Search below for resources covering the intersection of climate engagement, social science and data analytics.
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Americans are largely unfamiliar with the concept of “climate justice,” but support the goals of climate justice and key climate justice policies when they learn about them. 81% of voters support creating more parks and green spaces in low-income communities and communities of color. 77% of voters support strengthening enforcement of industrial pollution limits in low-income communities and communities of color that are disproportionately impacted by air and water pollution. 75% of voters support developing a national program to train people from low-income communities and communities of color for new jobs in the renewable energy industry. 53% of voters support the goals of climate justice after reading a brief description of the concept.
The emerging picture of the most-often cited challenges grassroots groups are facing currently includes: 1) Help with building intersectional narratives and coalitions to link struggles together; 2) Activist safety & security in repressive environments; 3) Maintaining activist engagement and working together efficiently in groups; 4) How to secure funding for grassroots organizing and how to report impact; 5) How to build effective strategy within non-hierarchical structures; 6) Managing burnout among activist communities & collective care. The Global Grassroots Support Network is a collection of 84 seasoned grassroots organizers, campaigners, coaches and more. The Network supports struggles for climate justice, reproductive justice, LGBTQIAS+ rights, housing justice and workers’ rights. These members currently come from: Australia, Canada, Denmark, France, Germany, Ireland, Kenya, the Netherlands, New Zealand, Nigeria, Spain, Tanzania, Turkey, Uganda, the U.S., UK and Zimbabwe. If you’re excited by the mission of supporting grassroots justice-oriented activists, the Network has lots of room for new members and you can commit the amount of time that is accessible to you, and the input that supports your mission.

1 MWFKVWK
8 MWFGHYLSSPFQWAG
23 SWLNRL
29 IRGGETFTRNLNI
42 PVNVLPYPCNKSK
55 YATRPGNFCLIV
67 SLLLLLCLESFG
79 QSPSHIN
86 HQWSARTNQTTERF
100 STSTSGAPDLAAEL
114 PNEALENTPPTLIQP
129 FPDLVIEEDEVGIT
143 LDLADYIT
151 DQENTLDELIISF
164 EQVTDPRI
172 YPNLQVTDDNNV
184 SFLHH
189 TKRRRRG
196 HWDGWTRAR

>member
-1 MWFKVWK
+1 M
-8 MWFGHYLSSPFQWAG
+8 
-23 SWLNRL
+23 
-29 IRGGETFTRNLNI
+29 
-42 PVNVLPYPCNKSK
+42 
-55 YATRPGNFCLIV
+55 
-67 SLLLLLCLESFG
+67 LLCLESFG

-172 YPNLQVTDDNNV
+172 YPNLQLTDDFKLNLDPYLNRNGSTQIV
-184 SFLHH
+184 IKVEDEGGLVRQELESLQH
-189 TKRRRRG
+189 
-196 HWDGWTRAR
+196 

The GreenLatinos Inflation Reduction Act (IRA) Anniversary Enuentro is an event dedicated to celebrating the successes and acknowledging the shortcomings of the IRA in delivering environmental justice in nuestras comunidades. These PDF slides include lots of information about IRA provisions' potential impacts on Latino/a/e communities in the US. Further, see a webinar link to a discussion of these provisions.
The Sunrise Movement successfully relied on the “strategy kernel for campaigning.” The kernel involves three elements: a diagnosis that defines or explains the nature of the challenge, a guiding policy for dealing with the challenge, and a set of coherent actions that are designed to carry out the guiding policy. The Sunrise Movement used the kernel by convening the leadership team for a meeting to discuss each layer of the kernel; usually, a small team then took responsibility for completing the kernel, providing overarching direction for our shared work. In strategy work for movements, this resource’s author has been part of many conversations that began instead with deliberating the third layer of the kernel—the actions the group should take—and ended up spiraling into disagreement. The #ChangeTheDebate campaign in the spring and summer of 2019 is an example of how Sunrise used the kernel: Diagnosis—a central challenge is that the Green New Deal (GND) is polarized and presidential candidates are not talking about it because of the strategic narrative attacks from Fox/right-wing media; Guiding Policy—the movement must force presidential candidates to publicly and boldly talk about the GND in the media; Coherent Actions—launch the campaign will compelling visuals, host debate watch parties across the movement, catalyze a centralized mass action, birddog Biden and other candidates, and run a targeted, escalated action demanding time during the debate devoted to climate.
Gendered and Racial Impacts of the Fossil Fuel Industry in North America and Complicit Financial Institutions
This report finds an indisputable connection between the fossil fuel industry’s practices and negative impacts to African American/Black/ African Diaspora, Indigenous, Latina/Chicana, and low-income women’s health, safety, and human rights in the U.S. and parts of Canada. Specifically, fossil fuel-derived air, water, and soil pollution impact women’s fertility, mental health, and daily work and responsibilities. The negative effects from fossil fuel activity—including extraction, storage and transportation of coal, oil, and gas often in the form of liquefied natural gas (LNG)—stem from direct pollution of communities by fossil fuel companies’ contributions to industrial carbon dioxide and methane. The climate crisis does not and will not affect everyone equally, as factors such as gender, race, and socio-economic status make certain communities significantly more vulnerable to the increasing threats of climate change. Global inequalities, rooted in structural patriarchy, colonialism, white supremacy, and capitalism, continue to place people of the global majority, and specifically women, at risk.